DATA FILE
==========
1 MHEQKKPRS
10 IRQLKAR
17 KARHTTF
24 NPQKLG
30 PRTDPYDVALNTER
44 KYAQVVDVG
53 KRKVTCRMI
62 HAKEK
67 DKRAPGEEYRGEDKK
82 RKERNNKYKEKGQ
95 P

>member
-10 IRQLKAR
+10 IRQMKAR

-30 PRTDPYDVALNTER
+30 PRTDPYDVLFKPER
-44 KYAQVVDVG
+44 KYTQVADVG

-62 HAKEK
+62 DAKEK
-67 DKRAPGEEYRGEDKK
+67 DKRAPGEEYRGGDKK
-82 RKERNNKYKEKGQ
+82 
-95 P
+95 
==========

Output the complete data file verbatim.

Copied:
1 MHEQKKPRS
10 IRQLKAR
17 KARHTTF
24 NPQKLG
30 PRTDPYDVALNTER
44 KYAQVVDVG
53 KRKVTCRMI
62 HAKEK
67 DKRAPGEEYRGEDKK
82 RKERNNKYKEKGQ
95 P

>member
-10 IRQLKAR
+10 IRQMKAR

-30 PRTDPYDVALNTER
+30 PRTDPYDVLFKPER
-44 KYAQVVDVG
+44 KYTQVADVG

-62 HAKEK
+62 DAKEK
-67 DKRAPGEEYRGEDKK
+67 DKRAPGEEYRGGDKK
-82 RKERNNKYKEKGQ
+82 
-95 P
+95 